October 23, 2014

Ebola Spreads - In Cyber Attacks Too

Ulysses Wang

The Ebola virus has been spreading in West Africa since first appearing in Guinea in December, 2013. Its rising rate of infection, high mortality rate, and challenging isolation and containment requirements have raised world-wide alarm. 

Against that backdrop, Websense® Security Labs has found two distinct malicious campaigns that take advantage of the Ebola issue, and it's probably safe to assume that the topic will continue to be abused in the future.

DarkKomet RAT/Backdoor Campaign

Beginning October 10, 2014, Websense® ThreatSeeker® Intelligence Cloud has detected thousands of malicious emails taking advantage of the Ebola topic. The subject line is:

  • Subject: Ebola Safety Tips-By WHO

At the beginning of the campaign, the messages contained a redirect URL that led victims to a download location for a RAR archive. The archive contained the DarkKomet RAT/Backdoor. DarkKomet is a Remote Administration Tool (RAT) that provides full access to remote clients. It is used by attackers to control the victim's computer and steal information. In more recent emails, the campaign evolved to include direct attachment of executables, and then to direct attachment of a RAR archive containing the executable. The sample below shows the RAR attachment variant.


The malware in this campaign contacted a server located in Romania:

ThreatScope has identified malware samples as malicious. Here are two file variants in the campaign:

SHA1 : e2bdede8375da63998562f55a77d4b078d3b5646     ThreatScope Analysis Report : Link

SHA1 : 91ff874eb5bde1bb6703e01d7603d3126ddd01fc       ThreatScope Analysis Report : Link

CVE-2014-4114 & CVE-2014-6352 - Windows OLE Remote Code Execution Vulnerabilities

On October 14, 2014, iSIGHT discovered vulnerability CVE-2014-4114, used in the Sandworm campaign that targeted NATO, the European Union, and members of the Telecommunications and Energy sectors. CVE-2014-4114 can allow remote code execution if a user opens a specially crafted Microsoft Office file containing an OLE object. The vulnerability is in all supported releases of Microsoft Windows, excluding Windows Server 2003. Because the vulnerability does not involve memory corruption that can result in shellcode, and because it is in the category of 'design error', protection methods like DEP and ASLR are not effective. Example exploit code for CVE-2014-4114 has been spotted posted on the web. Criminal actors could potentially use it to build a vulnerable PowerPoint file to spread the malware. Also, shortly after the disclosure of CVE-2014-4114, a very similar vulnerability that also targets OLE objects, surfaced  and is described as CVE-2014-6532. While CVE-2014-4114 has been patched by Microsoft, CVE-2014-6532 still awaits a patch.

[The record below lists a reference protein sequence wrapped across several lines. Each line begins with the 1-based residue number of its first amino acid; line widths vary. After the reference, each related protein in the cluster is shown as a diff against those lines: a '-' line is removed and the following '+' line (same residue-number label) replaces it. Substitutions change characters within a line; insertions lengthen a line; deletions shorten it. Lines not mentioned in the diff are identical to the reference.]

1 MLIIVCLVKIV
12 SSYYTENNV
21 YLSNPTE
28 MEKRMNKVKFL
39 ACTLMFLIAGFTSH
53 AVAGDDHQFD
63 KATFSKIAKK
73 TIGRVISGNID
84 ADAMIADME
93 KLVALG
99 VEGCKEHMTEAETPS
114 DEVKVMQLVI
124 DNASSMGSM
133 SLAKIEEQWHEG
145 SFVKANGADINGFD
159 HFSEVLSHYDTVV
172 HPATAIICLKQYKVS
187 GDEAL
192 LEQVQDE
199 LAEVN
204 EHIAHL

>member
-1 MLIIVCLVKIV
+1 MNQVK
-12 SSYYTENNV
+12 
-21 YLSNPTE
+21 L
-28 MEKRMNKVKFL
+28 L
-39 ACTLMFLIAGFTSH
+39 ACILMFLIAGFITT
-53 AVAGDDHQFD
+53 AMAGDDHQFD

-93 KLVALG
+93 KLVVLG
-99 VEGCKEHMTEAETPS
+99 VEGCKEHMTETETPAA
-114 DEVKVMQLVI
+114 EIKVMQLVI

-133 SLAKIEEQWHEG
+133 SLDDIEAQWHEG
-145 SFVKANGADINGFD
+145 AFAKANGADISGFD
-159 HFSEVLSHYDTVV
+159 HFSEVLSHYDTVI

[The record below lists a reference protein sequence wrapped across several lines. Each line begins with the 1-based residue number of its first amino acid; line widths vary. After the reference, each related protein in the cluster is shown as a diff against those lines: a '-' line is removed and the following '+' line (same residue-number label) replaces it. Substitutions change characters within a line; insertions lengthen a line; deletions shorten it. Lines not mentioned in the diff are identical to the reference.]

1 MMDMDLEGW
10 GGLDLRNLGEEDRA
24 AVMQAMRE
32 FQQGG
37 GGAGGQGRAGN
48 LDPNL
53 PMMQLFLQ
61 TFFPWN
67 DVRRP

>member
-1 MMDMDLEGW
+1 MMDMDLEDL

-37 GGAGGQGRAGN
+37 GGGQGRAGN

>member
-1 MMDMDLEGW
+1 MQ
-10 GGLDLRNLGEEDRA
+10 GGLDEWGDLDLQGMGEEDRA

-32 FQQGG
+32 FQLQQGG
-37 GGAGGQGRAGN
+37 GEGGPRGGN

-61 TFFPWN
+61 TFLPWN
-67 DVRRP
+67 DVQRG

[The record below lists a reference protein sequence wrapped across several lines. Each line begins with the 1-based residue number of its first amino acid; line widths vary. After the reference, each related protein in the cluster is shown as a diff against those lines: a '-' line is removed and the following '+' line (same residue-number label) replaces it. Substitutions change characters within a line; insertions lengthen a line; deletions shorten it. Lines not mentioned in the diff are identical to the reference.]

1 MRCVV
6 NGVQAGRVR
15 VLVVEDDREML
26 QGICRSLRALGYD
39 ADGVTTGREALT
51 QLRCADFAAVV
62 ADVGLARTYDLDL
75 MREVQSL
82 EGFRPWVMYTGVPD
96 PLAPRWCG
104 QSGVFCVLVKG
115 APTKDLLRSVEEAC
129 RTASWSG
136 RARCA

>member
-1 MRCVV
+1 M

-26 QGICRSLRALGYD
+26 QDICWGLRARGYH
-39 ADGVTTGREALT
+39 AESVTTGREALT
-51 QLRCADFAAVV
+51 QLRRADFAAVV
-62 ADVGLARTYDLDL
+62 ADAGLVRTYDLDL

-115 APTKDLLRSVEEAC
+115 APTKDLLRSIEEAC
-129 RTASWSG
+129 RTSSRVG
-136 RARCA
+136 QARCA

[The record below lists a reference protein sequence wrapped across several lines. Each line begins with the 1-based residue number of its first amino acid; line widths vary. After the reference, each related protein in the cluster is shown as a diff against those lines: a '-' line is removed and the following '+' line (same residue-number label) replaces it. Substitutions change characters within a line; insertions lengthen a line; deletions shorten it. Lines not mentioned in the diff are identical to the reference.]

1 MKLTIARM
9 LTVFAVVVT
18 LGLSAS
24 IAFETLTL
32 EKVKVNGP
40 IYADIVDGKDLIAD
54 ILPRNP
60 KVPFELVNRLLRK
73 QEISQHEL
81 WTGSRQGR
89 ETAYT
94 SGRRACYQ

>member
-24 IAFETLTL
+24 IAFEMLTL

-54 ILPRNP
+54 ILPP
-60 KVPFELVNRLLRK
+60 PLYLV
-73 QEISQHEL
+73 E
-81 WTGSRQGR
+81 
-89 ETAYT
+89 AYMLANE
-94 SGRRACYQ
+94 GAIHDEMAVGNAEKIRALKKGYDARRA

Websense® Security Labs has noticed that the Ebola topic has been abused in relation to CVE-2014-4114. A sample from a third-party source, named "Ebola in American.pps", was leveraging CVE-2014-4114 to download and execute a payload from a remote address via the SMB protocol, which most of the time isn't allowed to connect to public Internet addresses.

  • \\\public\install.inf
  • \\\public\word.exe

It is possible to detect CVE-2014-6352 using Yara. Here is a Yara rule that can be run against Microsoft Office files to surface the vulnerability. The rule could use a bit of tweaking and expanding to include INF files:

rule cve_2014_6352


        $rootentry = {52 00 6F 00 6F 00 74 00 20 00 45 00 6E 00 74 00 72 00 79 00 00 00 00 00 00 00 00 00 00 00 00 00 00 00 00 00 00 00 00 00 00 00 00 00 00 00 00 00 00 00 00 00 00 00 00 00 00 00 00 00 00 00 00 00 16 00 05 00 ff ff ff ff ff ff ff ff 01 00 00 00}

        $ole10native = {4F 00 ( 4C | 6C ) 00 ( 45 | 65 ) 00 31 00 30 00 4E 00 61 00 74 00 69 00 76 00 65 00 00}

        $c = "This program cannot be run in DOS mode"


     ($rootentry or $ole10native) and $c



Websense customers are protected against this threat with ACE, our Advanced Classification Engine, at the different stages of the attack detailed below:

  • Stage 2 (Lure) – ACE protects against lure email messages and URLs containing the threat.
  • Stage 4 (Exploit) – ACE has real-time detection for exploit code that attempts to deliver the threat.
  • Stage 5 (Dropper) – ACE has detection for the malicious files delivered by this threat.
  • Stage 6 (Call Home) – ACE detects the communication to the associated C&C points associated with this threat.


Blog contributors: Ulysses Wang, Ran Mosessco, Nicholas Griffin.

Editor’s note: All published links found to be broken, obsolete or otherwise inactive are subsequently removed from existing entries.

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